4WD Tour from San Pedro de Atacama, Chile to Uyuni, Bolivia, Part 2

On the second day of our trip I barely made it out of bed in time to watch the sun rise.  Our group ate a quick breakfast as our drivers defrosted the SUVs and checked under the hoods.  Natacha was still struggling with the altitude, but she felt much better than she had the day before.


Marcos Getting the SUV Ready


Natacha, Matthew and Jean by Our SUV


At 8am our caravan took off towards Uyuni.  In some places all three SUVs followed the same unpaved road.  In other places there was no clearly-defined road and we all blazed different paths across the atliplano.  Mountains and volcanoes rose on all sides.  We passed herds of vicuña and spotted a viscacha (similar to a chinchilla) half-asleep in the morning sun.  Soon we reached the Arbol de Piedra (Stone Tree), one of the area’s most well-known rock formations.


SUV in Southwestern Bolivia


Mountain in Southwestern Bolivia


Viscacha in Southwestern Bolivia


Arbol de Piedra


Driving Through Southwestern Bolivia (Video)


Later that morning we drove over a mountain pass completely covered in snow.  We stopped to take photos in the blindingly white landscape, and, inevitably, snowball fights broke out.  By the time we left, Matthew and Natacha had built a snowman.


Snow-covered Pass in Southwestern Bolivia


Group Posing with Snowballs


In the afternoon we explored a string of high-altitude lakes:  Laguna Honda, Laguna Hedionda, and Laguna Cañapa.  Each of the lakes was uniquely beautiful and I wished I could have visited them at sunrise or sunset.  At Laguna Cañapa we stopped for lunch and were joined by a fox hoping for a handout.


Laguna Hedionda


Flamingo at Laguna Hedionda


Laguna Cañapa Portrait


Laguna Cañapa Landscape


Laguna Cañapa Panorama (Click on the photo to see it larger)


Fox at Laguna Cañapa


Mountain and Clouds in Southwestern Bolivia


Llama Crossing


As we drew closer to Uyuni we passed an area full of rock formations that looked like Arches National Park in Utah.  A little later we arrived at the outskirts of Uyuni, where we stopped at a railroad graveyard before driving into town.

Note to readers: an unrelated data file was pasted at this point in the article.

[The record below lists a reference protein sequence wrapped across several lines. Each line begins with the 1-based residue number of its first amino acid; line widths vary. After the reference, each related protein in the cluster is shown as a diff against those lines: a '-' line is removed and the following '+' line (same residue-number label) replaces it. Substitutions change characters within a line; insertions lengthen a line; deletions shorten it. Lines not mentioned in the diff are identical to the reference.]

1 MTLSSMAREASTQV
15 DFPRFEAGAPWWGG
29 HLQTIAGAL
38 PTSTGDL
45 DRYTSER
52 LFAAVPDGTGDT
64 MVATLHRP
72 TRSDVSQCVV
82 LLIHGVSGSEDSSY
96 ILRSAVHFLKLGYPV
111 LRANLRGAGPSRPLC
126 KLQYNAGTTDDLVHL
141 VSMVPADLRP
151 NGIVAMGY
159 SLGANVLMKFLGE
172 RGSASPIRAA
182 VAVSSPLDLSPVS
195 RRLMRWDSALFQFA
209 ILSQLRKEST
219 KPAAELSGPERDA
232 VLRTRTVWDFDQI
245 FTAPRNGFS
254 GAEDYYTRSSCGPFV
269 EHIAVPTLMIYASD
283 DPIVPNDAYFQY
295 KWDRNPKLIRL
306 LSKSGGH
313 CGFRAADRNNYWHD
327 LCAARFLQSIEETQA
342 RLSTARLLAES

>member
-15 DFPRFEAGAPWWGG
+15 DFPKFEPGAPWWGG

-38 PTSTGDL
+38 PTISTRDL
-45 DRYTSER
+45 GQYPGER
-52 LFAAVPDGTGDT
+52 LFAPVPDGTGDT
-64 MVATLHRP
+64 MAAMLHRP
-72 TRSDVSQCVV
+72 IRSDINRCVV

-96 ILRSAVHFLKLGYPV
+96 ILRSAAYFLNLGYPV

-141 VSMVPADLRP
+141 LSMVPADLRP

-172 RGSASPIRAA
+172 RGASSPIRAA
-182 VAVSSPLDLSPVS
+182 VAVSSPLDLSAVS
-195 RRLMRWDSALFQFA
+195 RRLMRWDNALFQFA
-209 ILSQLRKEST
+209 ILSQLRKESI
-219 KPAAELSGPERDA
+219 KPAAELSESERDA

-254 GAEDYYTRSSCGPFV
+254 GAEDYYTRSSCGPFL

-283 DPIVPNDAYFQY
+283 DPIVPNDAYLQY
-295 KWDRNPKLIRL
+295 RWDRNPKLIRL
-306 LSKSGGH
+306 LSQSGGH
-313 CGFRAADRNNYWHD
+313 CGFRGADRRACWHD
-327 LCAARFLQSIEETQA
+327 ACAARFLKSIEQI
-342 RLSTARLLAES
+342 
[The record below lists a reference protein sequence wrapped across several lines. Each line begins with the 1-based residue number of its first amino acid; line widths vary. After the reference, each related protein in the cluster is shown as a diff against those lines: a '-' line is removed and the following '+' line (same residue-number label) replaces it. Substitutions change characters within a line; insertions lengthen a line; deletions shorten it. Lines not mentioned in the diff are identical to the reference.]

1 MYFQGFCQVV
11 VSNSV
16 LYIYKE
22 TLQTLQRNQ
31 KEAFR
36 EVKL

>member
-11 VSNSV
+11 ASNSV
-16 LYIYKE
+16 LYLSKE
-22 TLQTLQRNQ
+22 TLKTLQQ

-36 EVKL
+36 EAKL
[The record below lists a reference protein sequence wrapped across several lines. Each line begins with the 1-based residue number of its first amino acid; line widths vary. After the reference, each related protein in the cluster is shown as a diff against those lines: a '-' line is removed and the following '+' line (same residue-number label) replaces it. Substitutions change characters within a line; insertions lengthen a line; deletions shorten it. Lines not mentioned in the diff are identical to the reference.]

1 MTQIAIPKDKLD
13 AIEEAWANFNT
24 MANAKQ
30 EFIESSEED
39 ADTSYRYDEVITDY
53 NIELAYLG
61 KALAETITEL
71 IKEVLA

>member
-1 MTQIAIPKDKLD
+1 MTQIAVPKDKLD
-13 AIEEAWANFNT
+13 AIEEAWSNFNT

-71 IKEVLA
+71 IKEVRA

Field of Rocks in Southwestern Bolivia


Railroad Cemetery near Uyuni


Asi Es la Vida


That night we slept in an Uyuni hotel (one that actually had showers) and woke up at 5am so we could drive out to the Salar de Uyuni – the world’s largest salt flat – for sunrise.  Covering 10,582 square kilometers, the Salar de Uyuni is almost twice as large as the state of Delaware.


Waiting for Sunrise at the Salar de Uyuni


Sunrise at the Salar de Uyuni


After sunrise we drove to the Palacio de Sal (Salt Palace), a hotel built from salt blocks, and ate breakfast at a table made of salt while we sat on chairs made of salt.  One of the hotel’s rooms housed a salt museum, including statues carved from salt.  I began to sense there might be some kind of “salt” theme at work.


Salt Sculpture


Matthew and Natacha at Breakfast in the Salt Hotel


Woman Sitting on Salt Piles


The salt flat’s crusty white surface, extending to the horizon in every direction, makes it a popular place for gimmick photos that create depth-of-field illusions.  Matthew and Natacha, for example, wanted a photo that made it look like they were holding the ears of a super-sized Gizmo (from the movie Gremlins).  I decided not to ask why they were carrying a Gizmo doll on a year-long around-the-world trip.


Natasha, Gizmo and Matthew


Making of Kung Fu Photo


Making of Blown Away Photo


Jean, Natasha and Matthew Jumping at Salar de Uyuni


Ballerina Pose at Salar de Uyuni


Jean Jumping at Salar de Uyuni


Taking Photos at Salar de Uyuni


Group under Blue Sky


At mid-day we drove back towards Uyuni, stopping briefly to watch local workers shoveling piles of salt into trucks.


Piles of Salt at Salar de Uyuni


Harvesting Salt at Salar de Uyuni


Flooded Area of Salar de Uyuni


Our tour ended after lunch that afternoon in Uyuni.  We’d seen one amazing place after another, and I was really sorry that our time in Bolivia’s southwestern altiplano had come to an end.

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